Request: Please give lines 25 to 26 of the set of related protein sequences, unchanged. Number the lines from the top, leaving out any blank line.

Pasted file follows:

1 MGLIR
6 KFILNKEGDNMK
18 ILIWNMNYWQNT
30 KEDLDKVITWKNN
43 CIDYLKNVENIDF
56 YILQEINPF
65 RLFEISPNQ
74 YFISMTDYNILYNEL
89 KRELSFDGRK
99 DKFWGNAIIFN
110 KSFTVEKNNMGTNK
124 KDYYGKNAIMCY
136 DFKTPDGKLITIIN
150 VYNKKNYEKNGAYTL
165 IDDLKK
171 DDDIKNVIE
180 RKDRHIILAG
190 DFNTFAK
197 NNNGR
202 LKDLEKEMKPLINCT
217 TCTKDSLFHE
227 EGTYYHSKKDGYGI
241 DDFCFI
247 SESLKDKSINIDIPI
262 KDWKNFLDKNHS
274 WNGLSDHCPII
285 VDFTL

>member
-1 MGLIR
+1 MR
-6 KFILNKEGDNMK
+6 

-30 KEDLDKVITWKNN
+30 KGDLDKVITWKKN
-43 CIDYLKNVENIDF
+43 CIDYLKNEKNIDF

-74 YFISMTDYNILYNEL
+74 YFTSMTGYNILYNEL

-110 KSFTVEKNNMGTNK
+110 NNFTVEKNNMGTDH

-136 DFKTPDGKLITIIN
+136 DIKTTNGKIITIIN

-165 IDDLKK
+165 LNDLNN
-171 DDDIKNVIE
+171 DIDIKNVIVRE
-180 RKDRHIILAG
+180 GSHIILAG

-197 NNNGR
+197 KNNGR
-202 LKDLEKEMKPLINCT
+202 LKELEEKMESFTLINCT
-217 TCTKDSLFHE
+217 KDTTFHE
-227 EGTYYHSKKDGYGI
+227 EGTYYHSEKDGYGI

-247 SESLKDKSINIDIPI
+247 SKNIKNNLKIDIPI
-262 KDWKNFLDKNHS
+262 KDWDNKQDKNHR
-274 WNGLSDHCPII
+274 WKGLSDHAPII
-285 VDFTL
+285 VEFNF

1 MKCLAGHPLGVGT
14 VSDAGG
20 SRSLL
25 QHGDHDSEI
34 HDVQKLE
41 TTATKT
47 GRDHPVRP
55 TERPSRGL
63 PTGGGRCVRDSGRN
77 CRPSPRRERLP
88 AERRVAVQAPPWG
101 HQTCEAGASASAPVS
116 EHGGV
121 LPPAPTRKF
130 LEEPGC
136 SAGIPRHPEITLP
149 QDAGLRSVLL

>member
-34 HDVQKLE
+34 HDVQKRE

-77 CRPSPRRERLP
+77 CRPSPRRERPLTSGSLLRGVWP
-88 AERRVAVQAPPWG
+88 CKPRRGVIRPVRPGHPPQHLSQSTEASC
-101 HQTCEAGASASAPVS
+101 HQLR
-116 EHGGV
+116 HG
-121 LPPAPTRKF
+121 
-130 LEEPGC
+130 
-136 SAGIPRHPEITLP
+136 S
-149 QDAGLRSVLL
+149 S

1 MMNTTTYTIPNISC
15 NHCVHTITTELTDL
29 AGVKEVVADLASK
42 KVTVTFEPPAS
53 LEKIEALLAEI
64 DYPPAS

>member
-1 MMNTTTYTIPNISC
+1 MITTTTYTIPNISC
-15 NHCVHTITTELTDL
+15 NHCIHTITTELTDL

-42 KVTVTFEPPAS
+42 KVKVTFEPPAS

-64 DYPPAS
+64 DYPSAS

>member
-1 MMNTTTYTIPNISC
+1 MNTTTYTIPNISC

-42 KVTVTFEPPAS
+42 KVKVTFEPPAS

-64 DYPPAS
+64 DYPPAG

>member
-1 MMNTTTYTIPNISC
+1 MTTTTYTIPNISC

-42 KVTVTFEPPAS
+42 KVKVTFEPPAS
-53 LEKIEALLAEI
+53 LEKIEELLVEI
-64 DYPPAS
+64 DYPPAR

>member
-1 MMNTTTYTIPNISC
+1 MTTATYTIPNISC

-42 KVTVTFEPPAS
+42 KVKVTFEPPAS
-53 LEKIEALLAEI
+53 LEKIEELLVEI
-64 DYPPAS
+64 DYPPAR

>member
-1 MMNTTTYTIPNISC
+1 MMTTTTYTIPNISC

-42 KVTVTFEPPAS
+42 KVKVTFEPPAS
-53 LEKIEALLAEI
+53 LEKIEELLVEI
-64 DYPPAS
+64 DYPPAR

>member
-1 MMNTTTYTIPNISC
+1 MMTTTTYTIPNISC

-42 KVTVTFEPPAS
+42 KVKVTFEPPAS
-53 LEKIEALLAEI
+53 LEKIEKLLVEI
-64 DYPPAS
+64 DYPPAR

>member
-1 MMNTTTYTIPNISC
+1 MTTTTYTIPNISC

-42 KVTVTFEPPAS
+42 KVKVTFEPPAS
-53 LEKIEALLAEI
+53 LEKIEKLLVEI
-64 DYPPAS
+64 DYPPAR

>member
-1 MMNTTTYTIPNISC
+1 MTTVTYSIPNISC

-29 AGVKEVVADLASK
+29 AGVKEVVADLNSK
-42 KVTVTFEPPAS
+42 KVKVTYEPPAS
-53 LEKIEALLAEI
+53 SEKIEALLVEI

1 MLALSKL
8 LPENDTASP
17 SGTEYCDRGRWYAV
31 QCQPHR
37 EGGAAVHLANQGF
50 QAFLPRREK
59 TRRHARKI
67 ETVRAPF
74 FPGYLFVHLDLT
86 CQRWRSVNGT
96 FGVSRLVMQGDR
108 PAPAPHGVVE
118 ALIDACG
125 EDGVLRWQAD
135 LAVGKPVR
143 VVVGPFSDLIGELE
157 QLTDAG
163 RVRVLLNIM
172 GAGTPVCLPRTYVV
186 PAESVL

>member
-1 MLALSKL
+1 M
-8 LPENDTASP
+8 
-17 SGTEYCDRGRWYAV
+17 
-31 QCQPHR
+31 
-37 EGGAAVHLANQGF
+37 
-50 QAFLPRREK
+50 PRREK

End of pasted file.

262 KDWKNFLDKNHS
274 WNGLSDHCPII